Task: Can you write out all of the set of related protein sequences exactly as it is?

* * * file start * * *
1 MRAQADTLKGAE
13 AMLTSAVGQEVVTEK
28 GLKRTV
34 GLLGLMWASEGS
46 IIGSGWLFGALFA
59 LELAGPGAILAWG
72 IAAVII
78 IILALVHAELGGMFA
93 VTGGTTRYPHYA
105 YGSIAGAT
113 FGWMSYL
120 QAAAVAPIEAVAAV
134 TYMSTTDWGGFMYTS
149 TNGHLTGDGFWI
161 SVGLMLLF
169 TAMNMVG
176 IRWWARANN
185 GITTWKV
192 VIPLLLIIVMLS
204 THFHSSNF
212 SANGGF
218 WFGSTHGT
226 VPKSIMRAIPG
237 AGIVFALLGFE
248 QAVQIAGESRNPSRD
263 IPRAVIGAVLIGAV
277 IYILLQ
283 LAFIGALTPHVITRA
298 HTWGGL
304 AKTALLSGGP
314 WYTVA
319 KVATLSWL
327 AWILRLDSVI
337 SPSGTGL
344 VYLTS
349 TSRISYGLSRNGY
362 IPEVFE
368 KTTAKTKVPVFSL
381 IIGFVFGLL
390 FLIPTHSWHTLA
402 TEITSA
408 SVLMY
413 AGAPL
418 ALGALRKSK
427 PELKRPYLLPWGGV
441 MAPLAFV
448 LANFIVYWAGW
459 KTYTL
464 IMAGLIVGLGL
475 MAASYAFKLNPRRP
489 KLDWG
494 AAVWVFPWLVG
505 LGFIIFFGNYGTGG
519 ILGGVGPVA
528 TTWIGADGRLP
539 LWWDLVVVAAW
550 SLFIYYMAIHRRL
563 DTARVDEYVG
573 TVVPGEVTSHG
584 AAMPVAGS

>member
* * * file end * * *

1 MRAQADTLKGAE
13 AMLTSAVGQEVVTEK
28 GLKRTV
34 GLLGLMWASEGS
46 IIGSGWLFGALFA
59 LELAGPGAILAWG
72 IAAVII
78 IILALVHAELGGMFA
93 VTGGTTRYPHYA
105 YGSIAGAT
113 FGWMSYL
120 QAAAVAPIEAVAAV
134 TYMSTTDWGGFMYTS
149 TNGHLTGDGFWI
161 SVGLMLLF
169 TAMNMVG
176 IRWWARANN
185 GITTWKV
192 VIPLLLIIVMLS
204 THFHSSNF
212 SANGGF
218 WFGSTHGT
226 VPKSIMRAIPG
237 AGIVFALLGFE
248 QAVQIAGESRNPSRD
263 IPRAVIGAVLIGAV
277 IYILLQ
283 LAFIGALTPHVITRA
298 HTWGGL
304 AKTALLSGGP
314 WYTVA
319 KVATLSWL
327 AWILRLDSVI
337 SPSGTGL
344 VYLTS
349 TSRISYGLSRNGY
362 IPEVFE
368 KTTAKTKVPVFSL
381 IIGFVFGLL
390 FLIPTHSWHTLA
402 TEITSA
408 SVLMY
413 AGAPL
418 ALGALRKSK
427 PELKRPYLLPWGGV
441 MAPLAFV
448 LANFIVYWAGW
459 KTYTL
464 IMAGLIVGLGL
475 MAASYAFKLNPRRP
489 KLDWG
494 AAVWVFPWLVG
505 LGFIIFFGNYGTGG
519 ILGGVGPVA
528 TTWIGADGRLP
539 LWWDLVVVAAW
550 SLFIYYMAIHRRL
563 DTARVDEYVG
573 TVVPGEVTSHG
584 AAMPVAGS

>member